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I read recently that VW liked things to "vibrate" because when they stop that is when you see things clearly, for what they are.. which is not good .. the "golden haze" reminds me of that ..

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That is very interesting!! Is this from a letter of hers? Or a bio?

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"Besides, she knew, directly she came into the room, that the miracle had happened; she wore her golden haze. Sometimes she had it; sometimes not. She never knew why it came or why it went, or if she had it until she came into the room and then she knew instantly by the way some man looked at her."

Minta seems to recognize it more than she controls it. Youth. Love. Both? Something understandable only after one loses it? Really interesting moment....

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Agree. She acknowledges in her recognition that she doesn't control it. "She never knew why it came or why it went, or if she had it until she came into the room and then she knew instantly by the way some man looked at her." She seems to be at the mercy of it. :(

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I love that phrase "gaunt but gallant." It makes the young Mr. Ramsey come to life and shows what attracted her, all in three words.

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How did Mrs Dalloway sneak in here? ;-)

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Oops! This has been updated!

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It would be an interesting rematch. Who gave a better dinner party?

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I love the way this chapter ends with Mrs. Ramsey taking a bow. She has played her role, she has succeeded at her mission to have the dinner party a success, and now she can leave by taking her bow. But the last line--where she looks over her shoulder and sees the evening is already, so quickly, in the past--for someone who has not read the book, this is ominous, while at the same time it is exactly how we all live, none of us knowing the future, all of us living through major events of our lives only to have them recede immediately into the unchangeable past. All of us moving into the future. "And all the lives we ever lived and all the lives to be are full of trees and changing leaves." Sing it!

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Even the room has a voice in the end!

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The ending lines of the chapter also seem an answer to the question posed earlier: “but how long do you think it will last?” Woolf carefully places that question in the mouth of “somebody.” No one in particular, a universal question.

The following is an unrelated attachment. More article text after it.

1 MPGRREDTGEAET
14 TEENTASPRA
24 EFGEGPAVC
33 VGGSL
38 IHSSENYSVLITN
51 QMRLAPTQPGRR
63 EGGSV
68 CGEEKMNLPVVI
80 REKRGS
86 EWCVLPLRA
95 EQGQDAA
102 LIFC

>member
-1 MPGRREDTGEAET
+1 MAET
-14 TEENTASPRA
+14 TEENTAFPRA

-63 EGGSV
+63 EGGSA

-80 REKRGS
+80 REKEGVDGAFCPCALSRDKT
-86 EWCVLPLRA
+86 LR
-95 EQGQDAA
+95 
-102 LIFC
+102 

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This bow at the end of 17 echoes the one that ended 16 and preceded the dinner, opening and closing this memory so elegantly. I agree this ending is ominous

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oh, you are so right! I'd forgotten that little bow at the end of 16. Thank you!

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Two observations from different characters regarding the duality of romantic love, its simultaneous gravity and beauty and campiness or coarseness or gaudiness:

Mrs. Ramsay:

"This will celebrate the occasion—a curious sense rising in her, at once freakish and tender, of celebrating a festival, as if two emotions were called up in her, one profound—for what could be more serious than the love of man for woman, what more commanding, more impressive, bearing in its bosom the seeds of death; at the same time these lovers, these people entering into illusion glittering eyed, must be danced round with mockery, decorated with garlands."

Lily:

"Such was the complexity of things. For what happened to her, especially staying with the Ramsays, was to be made to feel violently two opposite things at the same time; that’s what you feel, was one; that’s what I feel, was the other, and then they fought together in her mind, as now. It is so beautiful, so exciting, this love, that I tremble on the verge of it, and offer, quite out of my own habit, to look for a brooch on a beach; also it is the stupidest, the most barbaric of human passions, and turns a nice young man with a profile like a gem’s (Paul’s was exquisite) into a bully with a crowbar (he was swaggering, he was insolent) in the Mile End Road."

And yet between men and women there is dissonance about what romantic love is, according to Lily:

"Yet, she said to herself, from the dawn of time odes have been sung to love; wreaths heaped and roses; and if you asked nine people out of ten they would say they wanted nothing but this—love; while the women, judging from her own experience, would all the time be feeling, This is not what we want; there is nothing more tedious, puerile, and inhumane than this; yet it is also beautiful and necessary. Well then, well then?"

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This may be the most generous thought I've ever read or heard coming from someone about another who is annoying her. Lily on Tansley: "Success would be good for him."

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And somehow, the generosity gives Lily the upper hand....

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I don’t think it’s truly a generous thought.

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Not if she's being ironic. I think most people tend to assume that those who annoy them aren't or can't be successful in some meaningful sense.